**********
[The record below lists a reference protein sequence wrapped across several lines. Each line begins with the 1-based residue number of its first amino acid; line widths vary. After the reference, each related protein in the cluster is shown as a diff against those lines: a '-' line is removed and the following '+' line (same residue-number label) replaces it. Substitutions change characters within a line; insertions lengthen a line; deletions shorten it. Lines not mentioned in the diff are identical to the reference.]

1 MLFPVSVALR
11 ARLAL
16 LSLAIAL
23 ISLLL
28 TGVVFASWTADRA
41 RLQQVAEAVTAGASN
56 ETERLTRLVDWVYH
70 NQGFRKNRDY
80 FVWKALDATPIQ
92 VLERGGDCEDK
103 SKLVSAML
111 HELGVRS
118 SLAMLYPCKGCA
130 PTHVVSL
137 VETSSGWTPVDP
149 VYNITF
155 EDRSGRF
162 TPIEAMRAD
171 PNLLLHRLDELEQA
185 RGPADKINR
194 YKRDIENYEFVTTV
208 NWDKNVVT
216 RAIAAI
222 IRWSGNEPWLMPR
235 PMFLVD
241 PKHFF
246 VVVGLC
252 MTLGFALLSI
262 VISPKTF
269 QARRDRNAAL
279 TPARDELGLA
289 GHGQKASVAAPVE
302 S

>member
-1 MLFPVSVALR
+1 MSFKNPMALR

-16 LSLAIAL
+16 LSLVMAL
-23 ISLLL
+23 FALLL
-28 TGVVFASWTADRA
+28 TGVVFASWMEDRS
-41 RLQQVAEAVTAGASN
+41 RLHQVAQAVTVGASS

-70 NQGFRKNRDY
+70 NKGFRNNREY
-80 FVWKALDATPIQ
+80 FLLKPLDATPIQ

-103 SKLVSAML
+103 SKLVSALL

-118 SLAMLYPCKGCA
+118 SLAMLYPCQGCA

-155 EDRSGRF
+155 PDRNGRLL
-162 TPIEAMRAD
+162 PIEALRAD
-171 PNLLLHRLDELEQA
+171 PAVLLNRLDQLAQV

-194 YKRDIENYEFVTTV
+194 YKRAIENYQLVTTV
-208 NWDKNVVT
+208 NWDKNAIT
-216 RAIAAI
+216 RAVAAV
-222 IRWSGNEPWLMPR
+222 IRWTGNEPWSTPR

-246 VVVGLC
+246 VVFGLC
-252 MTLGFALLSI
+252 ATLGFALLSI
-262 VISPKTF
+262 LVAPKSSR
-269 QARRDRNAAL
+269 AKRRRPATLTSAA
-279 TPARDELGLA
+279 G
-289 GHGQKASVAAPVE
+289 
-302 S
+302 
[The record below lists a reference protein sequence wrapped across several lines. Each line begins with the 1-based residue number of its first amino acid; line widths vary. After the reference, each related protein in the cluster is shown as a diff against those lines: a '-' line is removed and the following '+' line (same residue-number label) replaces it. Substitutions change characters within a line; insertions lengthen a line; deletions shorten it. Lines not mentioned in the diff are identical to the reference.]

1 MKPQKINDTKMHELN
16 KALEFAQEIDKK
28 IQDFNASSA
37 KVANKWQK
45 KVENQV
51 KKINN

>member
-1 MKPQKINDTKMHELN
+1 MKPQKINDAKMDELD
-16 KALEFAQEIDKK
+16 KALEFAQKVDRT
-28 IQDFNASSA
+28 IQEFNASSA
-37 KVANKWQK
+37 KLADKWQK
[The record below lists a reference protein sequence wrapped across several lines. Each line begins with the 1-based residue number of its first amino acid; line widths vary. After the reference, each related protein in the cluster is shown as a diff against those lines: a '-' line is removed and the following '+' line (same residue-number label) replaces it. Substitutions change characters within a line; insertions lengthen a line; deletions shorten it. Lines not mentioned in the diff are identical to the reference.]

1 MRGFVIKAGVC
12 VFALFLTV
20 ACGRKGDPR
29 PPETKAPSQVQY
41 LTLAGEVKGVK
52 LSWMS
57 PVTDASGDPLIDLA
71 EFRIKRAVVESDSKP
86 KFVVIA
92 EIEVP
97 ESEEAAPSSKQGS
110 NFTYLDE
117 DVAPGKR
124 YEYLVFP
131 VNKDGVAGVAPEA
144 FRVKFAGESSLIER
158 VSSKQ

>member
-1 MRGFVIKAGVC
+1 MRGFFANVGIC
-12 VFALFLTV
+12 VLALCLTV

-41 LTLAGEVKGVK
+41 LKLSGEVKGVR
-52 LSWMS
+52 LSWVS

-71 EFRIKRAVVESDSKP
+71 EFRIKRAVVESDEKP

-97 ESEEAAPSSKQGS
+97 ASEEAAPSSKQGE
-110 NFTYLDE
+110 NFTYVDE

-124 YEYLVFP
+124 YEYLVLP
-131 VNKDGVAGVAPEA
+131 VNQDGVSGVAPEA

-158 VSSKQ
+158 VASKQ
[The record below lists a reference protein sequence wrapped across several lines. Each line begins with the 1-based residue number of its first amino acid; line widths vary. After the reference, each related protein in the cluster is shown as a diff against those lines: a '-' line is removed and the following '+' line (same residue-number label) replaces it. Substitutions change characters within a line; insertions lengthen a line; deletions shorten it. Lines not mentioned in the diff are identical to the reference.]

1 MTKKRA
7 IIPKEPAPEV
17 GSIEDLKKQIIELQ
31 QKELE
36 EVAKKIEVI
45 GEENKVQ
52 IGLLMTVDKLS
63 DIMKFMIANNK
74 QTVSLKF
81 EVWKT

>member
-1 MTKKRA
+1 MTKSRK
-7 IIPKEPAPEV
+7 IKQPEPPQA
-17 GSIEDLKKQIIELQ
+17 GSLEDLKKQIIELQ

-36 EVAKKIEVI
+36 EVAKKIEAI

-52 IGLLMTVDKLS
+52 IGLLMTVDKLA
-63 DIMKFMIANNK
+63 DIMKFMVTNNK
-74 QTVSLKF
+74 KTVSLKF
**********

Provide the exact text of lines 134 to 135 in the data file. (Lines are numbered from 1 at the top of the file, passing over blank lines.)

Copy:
+131 VNQDGVSGVAPEA

-158 VSSKQ